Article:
And really, who can blame those customers, when these systems almost invariably look awful and work even worse, even in very expensive prestige vehicles? It bends my mind that luxury car brands spend so much money getting metalwork and paint colours and seat shapes just right, but then throw in a "high tech" system that looks like the love child of a 1990s "under construction" web site and a first generation iOS app written by your neighbour's 14-year-old kid.
One day I really want to walk into a dealership for one of these brands and when they do the spiel about how great their high-tech keyless entry and infotainment systems are, see if they're willing to bet me the car that I can't compromise their system in some significant way in under 24 hours. Given I've worked in several relevant industries and have some idea of how low the standards are in the auto industry in this area, I find it disturbingly possible that I might actually be able to do that. But even if I couldn't, it would be fun watching the sales guys squirm, a bit like the SEO people who spam me saying they can get my business onto page 1 of Google in our field, when I reply that we actually are on page 1 of Google in our field and but when I searched for SEO I didn't see their site on the first page.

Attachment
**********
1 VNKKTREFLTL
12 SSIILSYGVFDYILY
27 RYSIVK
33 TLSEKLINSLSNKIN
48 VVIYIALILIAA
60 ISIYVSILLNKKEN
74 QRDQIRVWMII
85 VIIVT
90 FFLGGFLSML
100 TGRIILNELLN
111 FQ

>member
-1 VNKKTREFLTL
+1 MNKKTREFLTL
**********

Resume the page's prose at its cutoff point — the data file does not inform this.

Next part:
Thanks for the ideas, but yes, we've pretty much exhausted the sensible options, at least with the current card payment service we use. We do wonder whether that service might itself be part of the problem -- if having a programmer-friendly system so taking card payments on-line make it easier to take payments, naturally it also makes it easier to take fraudulent payments, and I wonder whether these new services' own "reputations" within the industry affect their custoemrs' fraud ratings on whatever systems check these things.
As for the crooks angle, of course there is always the problem with services being used to validate illegally obtained credentials, but in this case it is likely that every one of those users was legitimate. We're in a niche market, and the access patterns of the users in question are far too consistent with normal use and unlike anything someone just testing out a card would be likely to hit by accident -- we're talking dozens if not hundreds of page views looking up specialised information in specific, logical orders here. Also, while we see quite a few failures in month 2, in a frustrating proportion of the cases that mysteriously fail it's a subscriber who's had many months of continued membership and/or been known in our field and/or been in touch with us personally at some point, i.e., a good customer who was probably very happy to continue subscribing (but might not get around to doing it again for a while if the failed payment means hassle to stay signed up).
Pretty sure the word "fuckwad" is over the line for practically all people. That's not "any sort of criticism" at all; it's just a personal insult.
Terse, yes. Contains the word "fuckwad", no. Personal insults are neither professional nor efficient.
8 Catfish = 1 Octo-puss